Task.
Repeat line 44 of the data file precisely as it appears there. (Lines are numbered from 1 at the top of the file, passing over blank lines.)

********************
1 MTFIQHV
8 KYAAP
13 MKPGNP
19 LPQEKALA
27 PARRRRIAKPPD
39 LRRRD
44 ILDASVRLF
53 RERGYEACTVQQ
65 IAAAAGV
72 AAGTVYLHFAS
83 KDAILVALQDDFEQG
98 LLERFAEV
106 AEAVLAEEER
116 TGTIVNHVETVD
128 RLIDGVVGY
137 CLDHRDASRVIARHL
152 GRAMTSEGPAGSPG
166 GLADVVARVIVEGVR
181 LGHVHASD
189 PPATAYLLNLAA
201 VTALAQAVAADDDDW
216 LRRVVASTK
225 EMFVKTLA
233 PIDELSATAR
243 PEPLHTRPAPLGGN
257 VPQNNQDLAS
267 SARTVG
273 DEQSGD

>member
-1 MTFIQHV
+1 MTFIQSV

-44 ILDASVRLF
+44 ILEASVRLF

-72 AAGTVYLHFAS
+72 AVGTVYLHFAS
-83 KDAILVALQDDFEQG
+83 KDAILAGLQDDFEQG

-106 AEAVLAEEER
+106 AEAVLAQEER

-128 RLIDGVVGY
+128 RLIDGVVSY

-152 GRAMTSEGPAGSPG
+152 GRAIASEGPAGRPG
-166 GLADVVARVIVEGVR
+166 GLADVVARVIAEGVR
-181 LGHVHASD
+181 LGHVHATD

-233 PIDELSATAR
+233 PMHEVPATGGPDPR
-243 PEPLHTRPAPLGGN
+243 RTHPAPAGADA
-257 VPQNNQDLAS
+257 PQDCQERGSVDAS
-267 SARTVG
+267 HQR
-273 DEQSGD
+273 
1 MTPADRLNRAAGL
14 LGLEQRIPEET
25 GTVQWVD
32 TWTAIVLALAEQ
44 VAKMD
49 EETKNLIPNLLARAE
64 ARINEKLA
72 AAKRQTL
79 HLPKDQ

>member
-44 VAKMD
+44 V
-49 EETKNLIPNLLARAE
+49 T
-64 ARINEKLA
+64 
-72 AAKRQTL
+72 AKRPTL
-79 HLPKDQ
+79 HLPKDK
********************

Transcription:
-166 GLADVVARVIVEGVR